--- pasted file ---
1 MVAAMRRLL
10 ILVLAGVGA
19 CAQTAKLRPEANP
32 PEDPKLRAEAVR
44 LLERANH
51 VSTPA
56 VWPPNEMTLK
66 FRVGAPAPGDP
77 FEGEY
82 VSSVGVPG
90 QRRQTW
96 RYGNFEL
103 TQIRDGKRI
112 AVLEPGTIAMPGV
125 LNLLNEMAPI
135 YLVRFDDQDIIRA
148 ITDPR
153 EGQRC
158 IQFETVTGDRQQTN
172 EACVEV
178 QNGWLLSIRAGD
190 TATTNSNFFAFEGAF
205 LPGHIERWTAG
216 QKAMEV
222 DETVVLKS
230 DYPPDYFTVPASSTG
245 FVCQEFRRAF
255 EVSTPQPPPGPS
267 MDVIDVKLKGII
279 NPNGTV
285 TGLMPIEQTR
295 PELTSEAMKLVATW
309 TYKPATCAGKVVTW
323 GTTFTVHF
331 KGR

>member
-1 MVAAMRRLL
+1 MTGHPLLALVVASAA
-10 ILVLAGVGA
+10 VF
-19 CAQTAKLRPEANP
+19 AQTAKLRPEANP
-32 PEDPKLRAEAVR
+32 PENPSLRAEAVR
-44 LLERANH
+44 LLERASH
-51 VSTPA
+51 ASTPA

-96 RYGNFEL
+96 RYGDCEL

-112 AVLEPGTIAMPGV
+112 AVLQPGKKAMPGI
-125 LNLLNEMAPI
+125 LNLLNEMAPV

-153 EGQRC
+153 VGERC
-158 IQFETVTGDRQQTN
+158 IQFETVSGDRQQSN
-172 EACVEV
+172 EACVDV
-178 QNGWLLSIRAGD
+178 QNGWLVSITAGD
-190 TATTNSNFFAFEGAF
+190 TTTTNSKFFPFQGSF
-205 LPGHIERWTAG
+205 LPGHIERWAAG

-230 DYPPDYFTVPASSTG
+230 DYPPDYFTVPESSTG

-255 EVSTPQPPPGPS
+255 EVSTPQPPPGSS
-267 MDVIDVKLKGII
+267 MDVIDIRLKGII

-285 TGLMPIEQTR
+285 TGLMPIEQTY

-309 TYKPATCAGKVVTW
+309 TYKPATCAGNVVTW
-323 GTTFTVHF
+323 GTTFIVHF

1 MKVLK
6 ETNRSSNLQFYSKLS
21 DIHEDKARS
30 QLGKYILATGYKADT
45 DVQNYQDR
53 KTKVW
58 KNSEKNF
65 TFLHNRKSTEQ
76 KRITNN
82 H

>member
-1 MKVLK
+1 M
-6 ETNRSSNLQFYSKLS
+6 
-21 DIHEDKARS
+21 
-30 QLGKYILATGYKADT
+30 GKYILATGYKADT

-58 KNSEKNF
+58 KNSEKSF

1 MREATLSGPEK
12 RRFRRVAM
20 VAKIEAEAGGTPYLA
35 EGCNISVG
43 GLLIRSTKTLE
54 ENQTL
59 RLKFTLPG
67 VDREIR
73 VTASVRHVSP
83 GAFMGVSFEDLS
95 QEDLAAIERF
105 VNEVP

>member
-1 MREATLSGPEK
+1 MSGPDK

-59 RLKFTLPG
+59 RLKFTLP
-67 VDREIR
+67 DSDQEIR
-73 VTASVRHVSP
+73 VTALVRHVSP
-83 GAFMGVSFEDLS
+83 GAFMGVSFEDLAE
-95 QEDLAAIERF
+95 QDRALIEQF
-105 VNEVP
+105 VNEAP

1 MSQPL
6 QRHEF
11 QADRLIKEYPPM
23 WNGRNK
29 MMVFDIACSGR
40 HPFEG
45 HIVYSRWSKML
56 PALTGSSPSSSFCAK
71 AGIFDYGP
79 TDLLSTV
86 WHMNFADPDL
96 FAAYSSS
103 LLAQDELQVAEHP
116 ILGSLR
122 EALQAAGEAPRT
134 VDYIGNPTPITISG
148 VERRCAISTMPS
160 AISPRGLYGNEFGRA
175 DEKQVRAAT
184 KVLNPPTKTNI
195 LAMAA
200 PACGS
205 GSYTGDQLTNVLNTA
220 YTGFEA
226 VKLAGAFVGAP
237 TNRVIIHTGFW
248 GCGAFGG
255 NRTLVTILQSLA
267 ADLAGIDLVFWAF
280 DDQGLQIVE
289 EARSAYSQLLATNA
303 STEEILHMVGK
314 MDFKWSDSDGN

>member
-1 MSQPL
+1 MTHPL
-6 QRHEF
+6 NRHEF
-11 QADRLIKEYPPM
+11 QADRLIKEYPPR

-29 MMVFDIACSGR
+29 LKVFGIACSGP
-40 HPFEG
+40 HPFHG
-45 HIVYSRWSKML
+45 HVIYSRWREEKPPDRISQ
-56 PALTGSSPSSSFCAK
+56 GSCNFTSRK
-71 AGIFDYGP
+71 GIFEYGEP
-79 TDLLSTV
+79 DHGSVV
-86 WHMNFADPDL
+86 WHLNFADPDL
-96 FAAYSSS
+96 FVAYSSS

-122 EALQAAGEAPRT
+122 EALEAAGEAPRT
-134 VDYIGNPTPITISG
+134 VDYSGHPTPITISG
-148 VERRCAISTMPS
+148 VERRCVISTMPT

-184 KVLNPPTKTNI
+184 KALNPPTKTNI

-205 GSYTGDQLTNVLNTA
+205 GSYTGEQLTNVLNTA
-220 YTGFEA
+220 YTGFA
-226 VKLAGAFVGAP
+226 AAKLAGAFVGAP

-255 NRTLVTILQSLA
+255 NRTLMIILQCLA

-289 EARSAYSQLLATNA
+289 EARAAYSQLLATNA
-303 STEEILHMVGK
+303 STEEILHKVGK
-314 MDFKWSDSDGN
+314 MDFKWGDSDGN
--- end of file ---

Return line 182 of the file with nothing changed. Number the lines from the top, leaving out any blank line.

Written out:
+96 FVAYSSS